Melnyk, 55, who has been battling health issues for months, was admitted to hospital three weeks ago due to the onset of liver-related complications. His condition is considered critical.
Melnyk released a statement on Monday saying his health became more critical during the past few weeks and that his friends and family convinced him to go public after numerous potential live liver donors were not a match.
More than 500 people have offered to donate part of their liver to Melnyk, and one of his doctors said Saturday that he could undergo surgery by the end of the week.
The Senators announced on Saturday that more than 12 candidates had been identified and selected to go through the donor screening process. The candidates are all at different stages of that process.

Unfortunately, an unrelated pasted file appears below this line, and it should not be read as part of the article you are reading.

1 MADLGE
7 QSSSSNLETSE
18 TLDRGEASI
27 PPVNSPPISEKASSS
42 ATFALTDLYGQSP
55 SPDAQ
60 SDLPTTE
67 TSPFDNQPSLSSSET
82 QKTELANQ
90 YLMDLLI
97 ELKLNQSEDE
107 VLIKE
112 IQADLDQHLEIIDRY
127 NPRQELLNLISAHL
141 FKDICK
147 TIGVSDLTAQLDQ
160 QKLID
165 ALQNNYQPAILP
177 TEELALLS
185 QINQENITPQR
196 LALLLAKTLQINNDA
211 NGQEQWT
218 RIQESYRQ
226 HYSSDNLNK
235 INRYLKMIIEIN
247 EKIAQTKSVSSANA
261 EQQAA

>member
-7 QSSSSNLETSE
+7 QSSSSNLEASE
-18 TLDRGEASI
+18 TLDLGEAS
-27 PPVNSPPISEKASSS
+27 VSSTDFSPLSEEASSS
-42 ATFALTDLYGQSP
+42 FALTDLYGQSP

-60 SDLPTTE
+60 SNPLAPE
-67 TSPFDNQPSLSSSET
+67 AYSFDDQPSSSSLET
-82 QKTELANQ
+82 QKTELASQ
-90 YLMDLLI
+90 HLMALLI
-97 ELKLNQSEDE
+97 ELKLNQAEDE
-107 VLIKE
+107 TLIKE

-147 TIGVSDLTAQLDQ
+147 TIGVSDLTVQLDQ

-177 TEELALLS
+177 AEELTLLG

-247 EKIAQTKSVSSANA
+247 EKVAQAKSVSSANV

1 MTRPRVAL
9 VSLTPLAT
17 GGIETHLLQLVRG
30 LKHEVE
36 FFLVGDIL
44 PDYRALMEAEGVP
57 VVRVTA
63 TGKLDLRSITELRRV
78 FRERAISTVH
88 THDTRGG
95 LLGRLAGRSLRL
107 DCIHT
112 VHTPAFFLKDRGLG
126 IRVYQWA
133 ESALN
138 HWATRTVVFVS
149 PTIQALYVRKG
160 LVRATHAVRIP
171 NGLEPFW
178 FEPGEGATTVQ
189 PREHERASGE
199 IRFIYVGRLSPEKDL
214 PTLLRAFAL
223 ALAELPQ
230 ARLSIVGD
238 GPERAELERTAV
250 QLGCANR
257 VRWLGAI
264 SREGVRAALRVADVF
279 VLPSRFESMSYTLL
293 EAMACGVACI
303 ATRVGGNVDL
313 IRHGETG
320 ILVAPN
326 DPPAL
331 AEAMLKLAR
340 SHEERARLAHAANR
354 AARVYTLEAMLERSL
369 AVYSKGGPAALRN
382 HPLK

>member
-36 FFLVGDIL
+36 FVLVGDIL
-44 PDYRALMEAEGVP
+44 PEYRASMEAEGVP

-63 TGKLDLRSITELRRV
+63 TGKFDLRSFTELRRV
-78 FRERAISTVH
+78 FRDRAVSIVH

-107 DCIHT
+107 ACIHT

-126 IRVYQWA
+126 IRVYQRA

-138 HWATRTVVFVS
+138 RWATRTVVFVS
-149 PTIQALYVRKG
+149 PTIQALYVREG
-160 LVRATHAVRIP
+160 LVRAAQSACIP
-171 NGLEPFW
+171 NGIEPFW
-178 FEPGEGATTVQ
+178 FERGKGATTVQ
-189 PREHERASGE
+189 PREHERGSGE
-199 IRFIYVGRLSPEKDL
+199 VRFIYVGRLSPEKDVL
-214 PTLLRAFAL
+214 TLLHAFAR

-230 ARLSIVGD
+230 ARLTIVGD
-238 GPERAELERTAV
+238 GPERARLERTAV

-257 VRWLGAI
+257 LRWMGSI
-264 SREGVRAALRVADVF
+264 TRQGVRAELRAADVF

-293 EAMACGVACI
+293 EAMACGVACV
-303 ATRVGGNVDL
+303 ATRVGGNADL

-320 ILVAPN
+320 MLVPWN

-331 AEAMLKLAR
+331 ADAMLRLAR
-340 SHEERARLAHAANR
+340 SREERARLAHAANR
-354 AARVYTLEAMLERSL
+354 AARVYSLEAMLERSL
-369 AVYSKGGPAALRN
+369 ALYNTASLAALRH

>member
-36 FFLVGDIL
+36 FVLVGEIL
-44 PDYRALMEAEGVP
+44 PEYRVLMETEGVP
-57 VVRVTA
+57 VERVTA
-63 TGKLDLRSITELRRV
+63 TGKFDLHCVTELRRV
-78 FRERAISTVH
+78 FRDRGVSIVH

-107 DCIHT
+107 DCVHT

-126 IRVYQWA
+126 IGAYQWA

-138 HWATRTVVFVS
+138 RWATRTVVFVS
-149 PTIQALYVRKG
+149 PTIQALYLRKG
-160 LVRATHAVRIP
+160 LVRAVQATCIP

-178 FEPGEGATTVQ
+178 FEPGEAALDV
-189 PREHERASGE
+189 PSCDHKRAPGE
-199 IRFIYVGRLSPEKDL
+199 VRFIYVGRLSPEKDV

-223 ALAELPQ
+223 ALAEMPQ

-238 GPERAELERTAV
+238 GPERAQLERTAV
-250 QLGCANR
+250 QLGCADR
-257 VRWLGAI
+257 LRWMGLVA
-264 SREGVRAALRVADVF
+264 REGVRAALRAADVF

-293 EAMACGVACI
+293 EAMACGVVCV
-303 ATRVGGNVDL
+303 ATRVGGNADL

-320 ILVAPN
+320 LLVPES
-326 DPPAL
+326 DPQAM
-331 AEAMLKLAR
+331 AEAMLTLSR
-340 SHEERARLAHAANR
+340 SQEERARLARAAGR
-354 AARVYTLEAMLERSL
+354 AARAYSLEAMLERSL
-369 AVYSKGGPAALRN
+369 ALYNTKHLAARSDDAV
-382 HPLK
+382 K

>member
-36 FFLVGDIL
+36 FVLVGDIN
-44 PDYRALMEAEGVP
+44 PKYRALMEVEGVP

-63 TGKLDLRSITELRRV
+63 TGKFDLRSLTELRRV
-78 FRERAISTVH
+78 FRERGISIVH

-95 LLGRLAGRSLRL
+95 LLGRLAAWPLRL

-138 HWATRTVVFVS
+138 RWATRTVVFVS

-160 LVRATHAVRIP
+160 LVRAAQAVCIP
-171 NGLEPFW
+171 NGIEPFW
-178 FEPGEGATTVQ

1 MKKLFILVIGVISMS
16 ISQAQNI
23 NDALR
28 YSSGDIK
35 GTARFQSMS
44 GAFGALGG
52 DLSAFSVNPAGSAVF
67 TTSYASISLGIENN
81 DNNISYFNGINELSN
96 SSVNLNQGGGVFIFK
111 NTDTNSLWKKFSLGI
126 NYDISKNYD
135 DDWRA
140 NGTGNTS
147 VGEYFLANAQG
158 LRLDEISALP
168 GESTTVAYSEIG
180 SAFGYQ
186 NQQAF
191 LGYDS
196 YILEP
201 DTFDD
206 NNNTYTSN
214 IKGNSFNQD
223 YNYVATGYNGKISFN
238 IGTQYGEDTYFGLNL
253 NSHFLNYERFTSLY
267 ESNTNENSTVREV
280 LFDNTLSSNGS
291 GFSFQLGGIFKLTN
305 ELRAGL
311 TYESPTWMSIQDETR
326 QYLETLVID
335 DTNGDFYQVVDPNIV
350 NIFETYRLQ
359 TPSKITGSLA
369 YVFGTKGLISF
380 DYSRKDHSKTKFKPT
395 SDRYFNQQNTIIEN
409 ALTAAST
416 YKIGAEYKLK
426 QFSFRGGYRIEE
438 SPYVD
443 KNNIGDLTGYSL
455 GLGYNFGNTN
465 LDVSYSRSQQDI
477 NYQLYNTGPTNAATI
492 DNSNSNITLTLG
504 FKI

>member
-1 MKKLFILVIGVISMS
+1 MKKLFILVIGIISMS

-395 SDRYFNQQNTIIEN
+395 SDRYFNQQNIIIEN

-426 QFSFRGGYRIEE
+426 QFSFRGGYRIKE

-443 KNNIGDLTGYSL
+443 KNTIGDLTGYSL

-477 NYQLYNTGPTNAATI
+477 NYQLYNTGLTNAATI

A living donor transplant is Melnyk's best option because he has rare AB blood; a live donor doesn't need to have a matching blood type, whereas an organ from a deceased donor must be a perfect match.
"I have been overwhelmed by the outpouring of support from the public and the media. It is truly heartwarming to feel loved by so many people," Melnyk said in the statement, in which he also thanked medical staff at the University Health Network and Toronto General Hospital.
"Words cannot even begin to express how thankful my family and I are for your expressions of support, your prayers, and your unconditional desire to help me in the biggest battle of my life."
Melnyk also stressed the importance of organ donation and the Senators said Saturday that his health was stable and that he is in good spirits.
"You have lifted my spirits, and in the process have given me all the strength I need at this difficult time," Melnyk said. "Thank you from the bottom of my heart."